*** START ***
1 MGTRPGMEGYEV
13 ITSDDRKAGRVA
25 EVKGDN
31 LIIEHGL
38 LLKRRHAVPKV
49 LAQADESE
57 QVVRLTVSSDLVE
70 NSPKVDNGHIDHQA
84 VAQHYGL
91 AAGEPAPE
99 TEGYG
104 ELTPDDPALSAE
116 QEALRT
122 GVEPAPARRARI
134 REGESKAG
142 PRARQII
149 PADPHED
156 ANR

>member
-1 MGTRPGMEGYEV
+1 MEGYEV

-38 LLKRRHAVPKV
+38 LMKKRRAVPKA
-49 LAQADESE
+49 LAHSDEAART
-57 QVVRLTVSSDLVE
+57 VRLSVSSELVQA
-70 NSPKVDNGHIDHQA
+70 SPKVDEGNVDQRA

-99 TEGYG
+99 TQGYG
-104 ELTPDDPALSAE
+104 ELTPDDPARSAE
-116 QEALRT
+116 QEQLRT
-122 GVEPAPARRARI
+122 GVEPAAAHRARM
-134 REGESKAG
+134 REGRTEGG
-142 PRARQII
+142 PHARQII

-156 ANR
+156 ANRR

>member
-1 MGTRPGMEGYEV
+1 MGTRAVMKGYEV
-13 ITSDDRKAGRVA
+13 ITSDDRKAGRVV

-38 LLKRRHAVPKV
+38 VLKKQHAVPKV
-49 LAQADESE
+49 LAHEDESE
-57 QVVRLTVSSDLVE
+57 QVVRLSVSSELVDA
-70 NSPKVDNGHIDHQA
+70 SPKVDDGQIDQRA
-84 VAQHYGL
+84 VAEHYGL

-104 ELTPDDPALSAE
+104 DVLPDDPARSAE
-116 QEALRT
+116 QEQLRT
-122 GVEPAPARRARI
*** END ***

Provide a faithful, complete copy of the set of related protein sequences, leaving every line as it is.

1 MGTRPGMEGYEV
13 ITSDDRKAGRVA
25 EVKGDN
31 LIIEHGL
38 LLKRRHAVPKV
49 LAQADESE
57 QVVRLTVSSDLVE
70 NSPKVDNGHIDHQA
84 VAQHYGL
91 AAGEPAPE
99 TEGYG
104 ELTPDDPALSAE
116 QEALRT
122 GVEPAPARRARI
134 REGESKAG
142 PRARQII
149 PADPHED
156 ANR

>member
-1 MGTRPGMEGYEV
+1 MEGYEV

-38 LLKRRHAVPKV
+38 LMKKRRAVPKA
-49 LAQADESE
+49 LAHSDEAART
-57 QVVRLTVSSDLVE
+57 VRLSVSSELVQA
-70 NSPKVDNGHIDHQA
+70 SPKVDEGNVDQRA

-99 TEGYG
+99 TQGYG
-104 ELTPDDPALSAE
+104 ELTPDDPARSAE
-116 QEALRT
+116 QEQLRT
-122 GVEPAPARRARI
+122 GVEPAAAHRARM
-134 REGESKAG
+134 REGRTEGG
-142 PRARQII
+142 PHARQII

-156 ANR
+156 ANRR

>member
-1 MGTRPGMEGYEV
+1 MGTRAVMKGYEV
-13 ITSDDRKAGRVA
+13 ITSDDRKAGRVV

-38 LLKRRHAVPKV
+38 VLKKQHAVPKV
-49 LAQADESE
+49 LAHEDESE
-57 QVVRLTVSSDLVE
+57 QVVRLSVSSELVDA
-70 NSPKVDNGHIDHQA
+70 SPKVDDGQIDQRA
-84 VAQHYGL
+84 VAEHYGL

-104 ELTPDDPALSAE
+104 DVLPDDPARSAE
-116 QEALRT
+116 QEQLRT
-122 GVEPAPARRARI